A few days later Carolyn wrote in a letter to me how she loved receiving that gum. Reading that would have had me ringing like a happy bell. Some memories are as clear as color prints. The irony is they’re alive and dead simultaneously.
The final memory fanning the flames of yesteryear concerns money. Not spending it but inscribing it. At some stage in our relationship I must have latched onto the idea I needed to announce our love for each other to the world. What better way to do that, my fifteen-year-old brain reasoned, then to write on every banknote that crossed my path the love-code letters GD4CB.
Back then you could do that as Australian money notes were made of paper. I mostly confined myself to $1 and $2 notes, ’cause that was the currency I chiefly dealt with in those days. I think I even continued for a while after things faded away and Carolyn and I went our separate ways. When the $1 note got withdrawn from circulation three years later in 1984, all my ‘engraving’ work went with it. In 1988 the $2 note got killed off as well, and that was that.
Silly, eh? Sure, but it’s the sort of harmless, innocent and well-meaning-at-the-time thing you can look back on with a laugh. A lot of laughs. These days, getting a tattoo of your current flame’s name only to be stuck with a permanent reminder of it after things go belly-up and splitsville is a whole ‘nother level of silly. I think we can agree on that.
First times for anything are always memorable. First loves supremely so. But am I right to look back on this as the happiest time of my life? It’s tempting to. Yet in a way that seems almost disrespectful to the countless other joyous times enjoyed from all facets of life both before and since; not to mention the other enchanting love affairs as well as life milestones like marriage and starting your own family that the woven tapestry of a person’s life will come to be made up of over the passage of time.
What I will say is if I could magically transport myself back in a time machine and relive any five month period of my life, this five months would most likely find itself first pick. Most likely? Pfffft! Who am I kidding? Without a micro-seconds hesitation, it WOULD be first pick.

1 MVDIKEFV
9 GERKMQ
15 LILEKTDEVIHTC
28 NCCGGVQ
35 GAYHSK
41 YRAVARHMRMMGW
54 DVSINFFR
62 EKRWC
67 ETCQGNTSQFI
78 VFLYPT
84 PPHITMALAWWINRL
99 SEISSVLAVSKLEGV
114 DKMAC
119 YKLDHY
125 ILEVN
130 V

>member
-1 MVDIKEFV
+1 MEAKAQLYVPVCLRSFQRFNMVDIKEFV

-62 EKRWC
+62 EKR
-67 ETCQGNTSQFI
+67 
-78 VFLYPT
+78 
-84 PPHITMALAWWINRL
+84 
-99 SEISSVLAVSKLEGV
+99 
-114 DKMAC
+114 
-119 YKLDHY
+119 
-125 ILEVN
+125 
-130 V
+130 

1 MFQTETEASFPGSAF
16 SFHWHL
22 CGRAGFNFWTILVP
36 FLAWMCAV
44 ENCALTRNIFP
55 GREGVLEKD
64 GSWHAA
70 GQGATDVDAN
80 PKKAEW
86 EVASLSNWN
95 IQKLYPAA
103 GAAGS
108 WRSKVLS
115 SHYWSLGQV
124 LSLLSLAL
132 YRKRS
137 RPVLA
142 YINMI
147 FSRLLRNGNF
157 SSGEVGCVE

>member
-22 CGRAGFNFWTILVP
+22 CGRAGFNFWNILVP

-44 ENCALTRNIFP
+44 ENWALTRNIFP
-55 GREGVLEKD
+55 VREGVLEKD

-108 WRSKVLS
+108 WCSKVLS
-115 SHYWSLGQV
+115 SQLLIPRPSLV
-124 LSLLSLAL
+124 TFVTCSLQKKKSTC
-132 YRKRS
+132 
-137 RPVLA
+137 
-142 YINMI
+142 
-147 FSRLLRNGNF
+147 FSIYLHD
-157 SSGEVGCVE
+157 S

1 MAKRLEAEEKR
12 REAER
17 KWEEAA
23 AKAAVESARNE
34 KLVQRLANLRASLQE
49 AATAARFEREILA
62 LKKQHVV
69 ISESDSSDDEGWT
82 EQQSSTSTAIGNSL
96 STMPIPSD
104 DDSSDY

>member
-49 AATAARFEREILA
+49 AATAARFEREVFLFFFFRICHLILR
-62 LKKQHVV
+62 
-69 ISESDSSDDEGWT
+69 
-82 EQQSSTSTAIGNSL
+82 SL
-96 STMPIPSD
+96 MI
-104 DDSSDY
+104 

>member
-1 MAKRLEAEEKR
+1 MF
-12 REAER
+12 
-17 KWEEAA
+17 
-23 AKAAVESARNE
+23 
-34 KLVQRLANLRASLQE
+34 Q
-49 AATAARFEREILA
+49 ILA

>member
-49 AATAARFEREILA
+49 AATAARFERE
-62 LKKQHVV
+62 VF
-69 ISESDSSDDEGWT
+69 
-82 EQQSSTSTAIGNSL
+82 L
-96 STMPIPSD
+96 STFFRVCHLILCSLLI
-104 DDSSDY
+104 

This beguiling chapter in my life was so relatively short it was able to be perfect. There were no arguments – no struggles – no responsibilities. It was pure and undiluted, before the concerns of the adult world were allowed to take hold. Nothing can ever compare. And so nothing should be compared.
In at least a few ways I can look back and say I was never more alive – if ‘alive’ means the ability to feel. For a brief time I had the type of self-belief and certainty that can lead armies into battle. I felt super-charged and wonderful. It was all so long ago.
Some time after high school ended I got word that Caroline had ended up becoming a nurse. I was never able to find out for certain. I tried a few years back to make contact with her again via an ex-student’s organisation on Facebook attached to her old school. I never heard anything back.
For someone so resplendent, so golden, so…lovable as her back in the day, you can know with the certainty of a sage I would have been just one of a long, long list of suitors. I’ll admit there’s a chance today Caroline may not even remember my name. That’s ok. I can remember our time together back then enough for the both of us.